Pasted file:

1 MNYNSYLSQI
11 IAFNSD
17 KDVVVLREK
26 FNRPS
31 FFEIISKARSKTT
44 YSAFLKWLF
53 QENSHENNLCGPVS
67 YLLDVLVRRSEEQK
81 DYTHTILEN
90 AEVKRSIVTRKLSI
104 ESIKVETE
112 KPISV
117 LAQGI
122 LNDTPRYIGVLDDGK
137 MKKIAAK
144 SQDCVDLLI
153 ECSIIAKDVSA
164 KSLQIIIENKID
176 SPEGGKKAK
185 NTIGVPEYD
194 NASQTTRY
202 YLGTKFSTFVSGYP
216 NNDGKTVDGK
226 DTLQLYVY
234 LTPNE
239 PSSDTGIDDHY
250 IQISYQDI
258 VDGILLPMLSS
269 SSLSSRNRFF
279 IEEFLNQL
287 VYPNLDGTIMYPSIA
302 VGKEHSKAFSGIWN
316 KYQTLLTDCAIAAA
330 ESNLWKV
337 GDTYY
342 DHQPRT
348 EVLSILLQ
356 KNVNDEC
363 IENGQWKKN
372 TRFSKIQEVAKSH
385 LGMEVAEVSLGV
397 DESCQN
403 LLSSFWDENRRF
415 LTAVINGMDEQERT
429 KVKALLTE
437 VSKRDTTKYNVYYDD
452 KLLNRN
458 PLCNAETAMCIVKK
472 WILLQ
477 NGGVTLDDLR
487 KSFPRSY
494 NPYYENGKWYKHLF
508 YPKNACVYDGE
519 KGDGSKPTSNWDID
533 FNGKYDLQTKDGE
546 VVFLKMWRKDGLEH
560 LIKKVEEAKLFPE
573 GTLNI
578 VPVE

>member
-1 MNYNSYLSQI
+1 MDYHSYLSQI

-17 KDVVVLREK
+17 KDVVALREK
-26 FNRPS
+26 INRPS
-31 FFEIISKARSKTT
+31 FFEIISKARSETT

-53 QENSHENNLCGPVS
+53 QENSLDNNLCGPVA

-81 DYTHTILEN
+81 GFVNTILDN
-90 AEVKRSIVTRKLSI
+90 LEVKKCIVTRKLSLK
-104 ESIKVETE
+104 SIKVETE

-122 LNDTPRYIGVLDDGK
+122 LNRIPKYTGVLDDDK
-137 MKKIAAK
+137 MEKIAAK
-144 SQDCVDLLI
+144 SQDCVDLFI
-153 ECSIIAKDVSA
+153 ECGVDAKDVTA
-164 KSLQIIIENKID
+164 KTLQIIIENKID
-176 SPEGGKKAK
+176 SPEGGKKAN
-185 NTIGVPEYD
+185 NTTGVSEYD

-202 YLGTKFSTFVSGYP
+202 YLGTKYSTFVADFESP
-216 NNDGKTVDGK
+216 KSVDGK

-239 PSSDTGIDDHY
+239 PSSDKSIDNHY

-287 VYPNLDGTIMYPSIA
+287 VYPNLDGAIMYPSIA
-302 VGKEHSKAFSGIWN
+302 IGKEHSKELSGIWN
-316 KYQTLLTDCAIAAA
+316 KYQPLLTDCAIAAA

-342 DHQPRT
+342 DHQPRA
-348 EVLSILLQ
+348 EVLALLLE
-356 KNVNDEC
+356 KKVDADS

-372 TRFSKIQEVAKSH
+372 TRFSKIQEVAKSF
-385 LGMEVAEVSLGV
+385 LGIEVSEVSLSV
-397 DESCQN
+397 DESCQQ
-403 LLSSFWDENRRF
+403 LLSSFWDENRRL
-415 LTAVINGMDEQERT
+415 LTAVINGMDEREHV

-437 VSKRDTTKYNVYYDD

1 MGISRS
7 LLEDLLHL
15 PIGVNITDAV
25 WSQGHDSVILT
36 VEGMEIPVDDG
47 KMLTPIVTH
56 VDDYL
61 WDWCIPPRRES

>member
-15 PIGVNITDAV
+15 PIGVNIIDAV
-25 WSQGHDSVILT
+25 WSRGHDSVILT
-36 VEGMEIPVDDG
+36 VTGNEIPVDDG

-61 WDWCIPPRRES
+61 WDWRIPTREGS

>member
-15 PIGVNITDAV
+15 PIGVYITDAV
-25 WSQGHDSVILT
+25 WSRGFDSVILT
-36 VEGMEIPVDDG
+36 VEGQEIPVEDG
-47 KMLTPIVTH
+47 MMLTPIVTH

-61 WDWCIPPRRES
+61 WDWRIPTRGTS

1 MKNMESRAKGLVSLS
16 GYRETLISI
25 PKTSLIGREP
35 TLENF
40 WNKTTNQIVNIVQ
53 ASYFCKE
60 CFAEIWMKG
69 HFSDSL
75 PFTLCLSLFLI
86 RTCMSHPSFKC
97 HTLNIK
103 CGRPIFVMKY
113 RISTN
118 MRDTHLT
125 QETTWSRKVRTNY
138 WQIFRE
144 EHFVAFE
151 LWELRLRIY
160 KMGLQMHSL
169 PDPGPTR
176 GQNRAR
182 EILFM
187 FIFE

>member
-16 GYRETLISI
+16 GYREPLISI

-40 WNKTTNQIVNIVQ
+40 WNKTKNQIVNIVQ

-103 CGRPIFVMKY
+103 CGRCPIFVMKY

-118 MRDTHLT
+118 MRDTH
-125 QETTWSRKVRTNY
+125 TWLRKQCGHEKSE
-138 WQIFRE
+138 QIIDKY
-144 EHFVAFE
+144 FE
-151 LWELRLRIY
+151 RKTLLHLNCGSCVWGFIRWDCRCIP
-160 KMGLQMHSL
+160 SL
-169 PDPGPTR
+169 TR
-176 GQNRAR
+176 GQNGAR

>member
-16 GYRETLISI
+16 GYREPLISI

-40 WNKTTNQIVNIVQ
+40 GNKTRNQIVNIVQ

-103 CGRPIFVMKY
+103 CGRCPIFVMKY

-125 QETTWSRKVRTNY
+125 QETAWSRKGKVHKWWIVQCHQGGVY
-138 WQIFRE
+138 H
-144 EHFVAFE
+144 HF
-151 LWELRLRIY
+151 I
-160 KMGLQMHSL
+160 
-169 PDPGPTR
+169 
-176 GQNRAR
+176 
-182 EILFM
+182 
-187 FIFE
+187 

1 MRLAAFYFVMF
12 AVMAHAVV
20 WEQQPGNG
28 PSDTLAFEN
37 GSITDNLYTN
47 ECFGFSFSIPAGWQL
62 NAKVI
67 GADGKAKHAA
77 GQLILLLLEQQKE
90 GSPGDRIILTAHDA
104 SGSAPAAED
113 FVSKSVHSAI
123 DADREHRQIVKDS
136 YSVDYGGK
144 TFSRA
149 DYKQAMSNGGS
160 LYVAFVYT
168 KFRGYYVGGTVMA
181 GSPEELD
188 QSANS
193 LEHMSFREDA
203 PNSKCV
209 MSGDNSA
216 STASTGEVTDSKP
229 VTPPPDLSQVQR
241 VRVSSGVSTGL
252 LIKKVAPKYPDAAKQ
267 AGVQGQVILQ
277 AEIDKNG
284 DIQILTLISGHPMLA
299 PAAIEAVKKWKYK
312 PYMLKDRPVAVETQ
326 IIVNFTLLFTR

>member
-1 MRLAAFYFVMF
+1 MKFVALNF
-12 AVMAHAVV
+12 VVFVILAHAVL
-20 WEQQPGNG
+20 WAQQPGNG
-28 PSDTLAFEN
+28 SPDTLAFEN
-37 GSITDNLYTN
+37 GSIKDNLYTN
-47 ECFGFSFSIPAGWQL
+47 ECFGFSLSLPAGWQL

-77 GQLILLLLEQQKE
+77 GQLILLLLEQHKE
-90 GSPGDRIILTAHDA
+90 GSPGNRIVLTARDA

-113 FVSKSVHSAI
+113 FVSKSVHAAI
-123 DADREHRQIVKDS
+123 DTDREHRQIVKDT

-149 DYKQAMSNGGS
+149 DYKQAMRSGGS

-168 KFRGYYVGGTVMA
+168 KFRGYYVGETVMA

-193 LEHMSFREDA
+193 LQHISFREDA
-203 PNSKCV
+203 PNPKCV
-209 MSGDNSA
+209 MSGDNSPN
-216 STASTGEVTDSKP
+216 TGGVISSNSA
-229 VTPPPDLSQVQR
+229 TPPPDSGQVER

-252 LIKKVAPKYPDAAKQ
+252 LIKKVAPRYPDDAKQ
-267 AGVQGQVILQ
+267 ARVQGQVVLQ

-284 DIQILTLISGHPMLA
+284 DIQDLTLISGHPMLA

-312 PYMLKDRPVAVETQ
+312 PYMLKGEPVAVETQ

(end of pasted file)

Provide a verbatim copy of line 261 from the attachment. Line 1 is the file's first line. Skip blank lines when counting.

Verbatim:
-37 GSITDNLYTN